There was a story recently about how Finnegan’s Irish Pub in Stockton, California was using Facebook as its “new bouncer” to screen people arriving after 9 pm. The article was a bit misleading as it suggested that before people could get into Finnegan’s, they had to become friends with the owner on Facebook, which was not the case.
Here is the real story and how your business might be able to use Facebook and other social networks in a similar manner.
Tony Mannor, the owner of Finnegan’s in Stockton, does use Facebook to create a type of reservation system for regulars. The idea is simple: if you are engaged with Tony and Finnegan’s online through Facebook, and you regularly go to the pub, then they use the Facebook list to make sure you get priority over those who are not as active.
According to Finnegan’s, this does not mean that you have to be on Facebook to visit the pub.
“We get travelers and tourists all the time. We have had folks from Ireland, Australia, England, Africa, Egypt and a TON of South American countries just in the last few months,” said a Finnegan’s representative. “The local hotels send them our way. Especially when they ask for ‘The safest place to go out and have a good time’. 25% of the people on our list do not have Facebook accounts.”
Basically, because Finnegan’s gets incredibly busy at different points during the week, this process helps to ensure that a high majority of people coming into Finnegan’s are regulars.
“We use facebook to be a catalyst in creating relationships with our patrons,” the Finnegan’s rep said in comments posted online. At present, the restaurant / pub has about 10,000 friends on Facebook.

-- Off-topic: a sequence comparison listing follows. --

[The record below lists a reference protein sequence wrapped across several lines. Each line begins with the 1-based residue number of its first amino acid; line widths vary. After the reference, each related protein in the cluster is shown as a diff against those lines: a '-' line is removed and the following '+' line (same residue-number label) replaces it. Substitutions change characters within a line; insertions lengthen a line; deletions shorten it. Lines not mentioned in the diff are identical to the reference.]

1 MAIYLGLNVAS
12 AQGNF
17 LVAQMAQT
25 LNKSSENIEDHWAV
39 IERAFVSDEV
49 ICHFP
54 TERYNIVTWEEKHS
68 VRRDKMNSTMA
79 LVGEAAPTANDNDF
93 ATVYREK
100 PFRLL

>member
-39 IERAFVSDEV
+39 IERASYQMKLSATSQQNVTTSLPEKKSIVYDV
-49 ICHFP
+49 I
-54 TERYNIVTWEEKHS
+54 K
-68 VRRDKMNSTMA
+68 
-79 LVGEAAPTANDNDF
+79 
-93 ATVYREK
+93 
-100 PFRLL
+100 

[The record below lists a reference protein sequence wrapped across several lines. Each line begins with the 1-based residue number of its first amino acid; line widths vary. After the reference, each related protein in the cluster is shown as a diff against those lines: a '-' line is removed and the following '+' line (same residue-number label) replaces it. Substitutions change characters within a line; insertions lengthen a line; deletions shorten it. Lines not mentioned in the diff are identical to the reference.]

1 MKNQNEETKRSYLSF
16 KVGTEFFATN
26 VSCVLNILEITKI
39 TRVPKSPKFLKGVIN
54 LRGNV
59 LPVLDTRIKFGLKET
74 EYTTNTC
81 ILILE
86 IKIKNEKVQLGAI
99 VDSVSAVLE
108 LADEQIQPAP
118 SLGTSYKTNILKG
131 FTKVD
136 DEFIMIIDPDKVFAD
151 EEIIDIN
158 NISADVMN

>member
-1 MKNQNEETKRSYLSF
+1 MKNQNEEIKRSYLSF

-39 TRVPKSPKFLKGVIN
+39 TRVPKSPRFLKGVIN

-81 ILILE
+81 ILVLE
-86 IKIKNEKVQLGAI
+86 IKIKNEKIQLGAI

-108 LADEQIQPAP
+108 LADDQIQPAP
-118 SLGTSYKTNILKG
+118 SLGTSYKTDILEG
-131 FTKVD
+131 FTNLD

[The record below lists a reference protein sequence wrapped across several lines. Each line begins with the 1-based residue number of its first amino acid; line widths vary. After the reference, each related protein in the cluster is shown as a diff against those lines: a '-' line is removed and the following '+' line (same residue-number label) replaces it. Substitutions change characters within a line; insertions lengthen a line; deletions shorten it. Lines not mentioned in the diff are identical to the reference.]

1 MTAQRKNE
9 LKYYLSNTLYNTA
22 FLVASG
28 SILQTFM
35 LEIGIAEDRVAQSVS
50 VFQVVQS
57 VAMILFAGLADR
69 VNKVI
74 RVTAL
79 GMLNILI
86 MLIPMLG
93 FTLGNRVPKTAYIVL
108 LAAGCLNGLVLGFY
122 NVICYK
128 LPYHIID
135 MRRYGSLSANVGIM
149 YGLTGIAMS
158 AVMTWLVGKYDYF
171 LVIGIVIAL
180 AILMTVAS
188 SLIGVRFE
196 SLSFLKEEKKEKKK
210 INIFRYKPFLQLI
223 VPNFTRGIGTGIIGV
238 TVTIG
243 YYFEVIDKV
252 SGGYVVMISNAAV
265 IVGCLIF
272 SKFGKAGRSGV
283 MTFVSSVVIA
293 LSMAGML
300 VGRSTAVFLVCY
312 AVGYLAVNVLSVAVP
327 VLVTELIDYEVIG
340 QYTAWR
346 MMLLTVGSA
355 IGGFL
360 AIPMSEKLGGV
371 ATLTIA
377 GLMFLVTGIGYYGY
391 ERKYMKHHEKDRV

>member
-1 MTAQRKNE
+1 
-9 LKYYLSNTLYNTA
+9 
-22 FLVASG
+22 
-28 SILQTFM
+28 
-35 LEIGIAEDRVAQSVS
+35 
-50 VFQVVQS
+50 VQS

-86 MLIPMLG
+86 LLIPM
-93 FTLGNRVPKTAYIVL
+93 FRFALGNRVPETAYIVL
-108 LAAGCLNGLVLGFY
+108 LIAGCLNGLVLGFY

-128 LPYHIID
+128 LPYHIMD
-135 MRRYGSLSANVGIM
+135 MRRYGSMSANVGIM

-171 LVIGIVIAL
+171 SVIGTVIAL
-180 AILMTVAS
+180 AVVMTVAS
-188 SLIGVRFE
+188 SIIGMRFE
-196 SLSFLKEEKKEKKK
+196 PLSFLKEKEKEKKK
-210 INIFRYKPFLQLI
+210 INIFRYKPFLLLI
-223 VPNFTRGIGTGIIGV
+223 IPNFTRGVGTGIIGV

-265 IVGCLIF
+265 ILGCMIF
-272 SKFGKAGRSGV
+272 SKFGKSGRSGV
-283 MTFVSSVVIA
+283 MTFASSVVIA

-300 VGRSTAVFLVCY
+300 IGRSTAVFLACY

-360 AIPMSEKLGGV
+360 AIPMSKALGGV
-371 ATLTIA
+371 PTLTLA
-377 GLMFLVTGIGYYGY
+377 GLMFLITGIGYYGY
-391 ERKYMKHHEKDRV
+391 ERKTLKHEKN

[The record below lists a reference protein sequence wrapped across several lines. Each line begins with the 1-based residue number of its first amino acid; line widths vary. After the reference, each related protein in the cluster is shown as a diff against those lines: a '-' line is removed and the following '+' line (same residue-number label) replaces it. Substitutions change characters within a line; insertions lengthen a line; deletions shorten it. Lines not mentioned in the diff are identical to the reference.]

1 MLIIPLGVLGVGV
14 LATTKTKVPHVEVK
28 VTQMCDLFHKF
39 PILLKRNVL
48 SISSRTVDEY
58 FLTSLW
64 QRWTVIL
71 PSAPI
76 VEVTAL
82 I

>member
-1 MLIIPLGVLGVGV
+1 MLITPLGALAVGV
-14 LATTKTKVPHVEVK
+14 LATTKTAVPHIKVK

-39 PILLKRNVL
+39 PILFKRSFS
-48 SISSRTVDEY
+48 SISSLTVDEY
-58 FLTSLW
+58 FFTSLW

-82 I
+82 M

But at the same time, they still allow for a percentage of new customers who are tourists and just looking for a night time venue in town that is safe. This helps keep a steady flow of business from nearby hotels and other places.
How Can Your Business Benefit From This Strategy?
Obviously, Finnegan’s is a popular restaurant. And while using Facebook is a helpful way to improve their engagement, both online and in-person, it does not necessarily translate for B2B or B2G companies.
If you are B2C company, you can use a similar Facebook friends list to reward to active shoppers or customers for big events, sales, holidays and other times when you know store or restaurant traffic will be at a peak.
Another possibility is to create a special Pinterest board for your customers or an Instagram account. If you run a fashion store, this is a place where you can conduct contests for a new display, or create a back-to-school or holiday favorites list. Those who participate can get early access to sales or to an event when the contest winner is announced.
For companies in a B2B or B2G environment, this is where using a professional network, like LinkedIn, could prove to be just as valuable. While every business should have a company profile on LinkedIn, you also can create special groups that are closed to your customers. They can be a combination of a “user-group” / “latest update” group that brings your customers into contact with one another as well as your internal sales, marketing and customer support teams. This can then give you the opportunity to target them with early-bird discounts or find other ways to create stronger relationships with your customers.
Regardless of which direction you move in, one of the key things to remember when you start engaging your customers online, either in Facebook, LinkedIn or other social networks, is to keep the engagement going and keep it fresh with new discussions and information. This does require a strategy and content calendar, as well as some foresight and flexibility, so you can adapt as events change. If you think through it, you can use social media to better manage in-person engagement and create a stronger bond with your most loyal customers.